Being chosen as Overdrive’s Most Beautiful is a two fold honor. First by being chosen by my peers that work beside me in the trucking industry as did Jason Riessen who nominated me. Second by a panel of judges with credentials to see what being Overdrive’s Most Beautiful is in me. I can use big words with deep meaning, I can ask others to speak on my behalf, but it is my actions that tells who Ingrid is. I was an Owner Operator for most of my career and even running my own authority. I went to broker school not to become a broker but to know the inner workings of brokerage and to use that tool to increase my profits in my business. I have contributed and been amongst the ladies that have paved the way in the trucking industry today and consider myself as “old school“. This is an honor within itself.
Yes, my heart is in my truck “Daisy” and the job I do. But I have a HUGE heart that isn’t complete unless it is giving something back for all that is given to me. I chose my work in charities to accomplish that fulfillment. Being a part of Trucker Buddy since 2004 is one of the greatest accomplishments I have ever experienced. Also in 2004, I, along with a fellow male driver, Garry Thomas, the drivers and the trucking industry, the Texas Special Olympics and GATS founded the 1st Truck Challenge of the Genders in Dallas. The first year we were blessed to present Texas Special Olympics with $11,300.00 in donations. It was wonderful as to see it accomplish goals for 3 years to follow. I have been more than honored and am humbly grateful for various awards and recognition some being; Women In Trucking Driver Advisory Committee, WIT 3 million mile safe driving award 2010, Mobile Delvac Driver of the Month May 2011, Midnight Trucking Radio 1 Million Mile award and various company safety awards. I also am a Prospect Member of Chi-Town Large cars also a Non Profit club that reach out to those in need as in hurricanes, tornados and other devastation throughout the US. We at CTLC are working with AmberCan Pediatric Cancer Foundation for our 10th Anniversary. I was honored with the Top 10 Overdrive’s Most Beautiful 2013 and featured in numerous articles and a Cover Feature in All About Women Magazine September 2013. June 1, 2014 my tuck “Daisy” is featured in a magazine from Canada, The FACE, and I for being her driver. My greatest reward didn’t involve a medal, plaque or award. Last year I participated in the Last Ride Home for Raymond White. Raymond was a deceased driver that had no way home to his family and along with the efforts of individuals in our industry, Randall Miller Company, Inc, Trucker Charity, Inc, and the sweet family of his, we returned Raymond home. I picked Raymond up at the mortuary in NM. Buckled him in my passengers seat and he and I finished his last ride. To California and back to Oklahoma City, 2257 miles later I relayed Raymond over to a fellow driver to deliver him safely to his family in Missouri. The honor and gratitude changed my life even more for this industry and myself forever.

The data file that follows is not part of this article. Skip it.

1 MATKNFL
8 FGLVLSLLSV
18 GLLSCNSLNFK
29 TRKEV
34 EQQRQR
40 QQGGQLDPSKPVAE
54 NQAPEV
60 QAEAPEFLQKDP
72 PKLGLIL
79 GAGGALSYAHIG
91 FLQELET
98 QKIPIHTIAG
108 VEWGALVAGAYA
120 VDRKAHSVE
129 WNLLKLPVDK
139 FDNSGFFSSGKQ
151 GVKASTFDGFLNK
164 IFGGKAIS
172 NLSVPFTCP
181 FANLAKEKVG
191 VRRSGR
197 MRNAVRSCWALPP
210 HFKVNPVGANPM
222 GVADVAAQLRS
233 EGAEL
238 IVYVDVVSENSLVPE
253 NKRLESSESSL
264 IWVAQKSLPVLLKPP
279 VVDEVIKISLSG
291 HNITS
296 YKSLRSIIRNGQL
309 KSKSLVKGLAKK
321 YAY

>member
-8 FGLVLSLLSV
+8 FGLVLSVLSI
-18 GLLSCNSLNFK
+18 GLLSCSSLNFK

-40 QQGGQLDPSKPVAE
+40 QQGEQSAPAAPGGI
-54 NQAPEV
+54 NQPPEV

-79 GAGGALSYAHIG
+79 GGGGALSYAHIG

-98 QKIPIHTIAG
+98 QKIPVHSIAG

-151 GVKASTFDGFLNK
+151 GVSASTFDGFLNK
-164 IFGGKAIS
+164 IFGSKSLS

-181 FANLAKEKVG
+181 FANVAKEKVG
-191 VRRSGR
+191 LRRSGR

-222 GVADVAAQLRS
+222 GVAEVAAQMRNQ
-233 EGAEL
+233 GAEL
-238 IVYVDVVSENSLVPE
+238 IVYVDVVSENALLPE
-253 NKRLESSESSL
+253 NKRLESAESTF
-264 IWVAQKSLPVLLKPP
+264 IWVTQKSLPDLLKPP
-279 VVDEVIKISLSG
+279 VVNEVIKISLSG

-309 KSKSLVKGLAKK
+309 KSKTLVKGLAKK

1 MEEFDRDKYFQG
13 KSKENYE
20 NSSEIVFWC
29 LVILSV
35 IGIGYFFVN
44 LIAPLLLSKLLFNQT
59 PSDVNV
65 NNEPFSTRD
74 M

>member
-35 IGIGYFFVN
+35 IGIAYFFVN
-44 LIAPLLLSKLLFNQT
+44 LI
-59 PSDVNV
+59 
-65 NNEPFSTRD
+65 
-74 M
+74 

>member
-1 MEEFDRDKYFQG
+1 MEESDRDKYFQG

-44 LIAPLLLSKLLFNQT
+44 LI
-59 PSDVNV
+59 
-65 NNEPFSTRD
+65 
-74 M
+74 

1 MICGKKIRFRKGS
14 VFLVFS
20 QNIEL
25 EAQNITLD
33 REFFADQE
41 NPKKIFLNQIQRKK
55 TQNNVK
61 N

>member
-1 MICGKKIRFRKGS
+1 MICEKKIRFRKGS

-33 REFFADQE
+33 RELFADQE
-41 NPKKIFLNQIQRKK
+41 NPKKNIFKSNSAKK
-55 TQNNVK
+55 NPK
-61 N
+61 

But it’s not about what I have done, how much I have done it, or about me. It is about WHY I have. And that’s what makes me feel I am Overdrive’s Most Beautiful. I have the heart and spirit and passion. I have represented myself and women driver’s as well as men because my steering wheel doesn’t know the difference of gender. It doesn’t care. My life is only going forward and I love this industry I call family, and I feel my actions speak louder than words.
Thank each of you for your time and the honor to be considered. I thank Jason Riessen for seeing my passion in trucking and nominating me!
Affected trucks include model year 2008-2018 Freightliner Cascadia and Western Star 4700, 4900, 5700 and 6900 trucks. DTNA says after hard brake applications, the brake light pressure switch may not activate the brake lights with the light application of the brake pedal.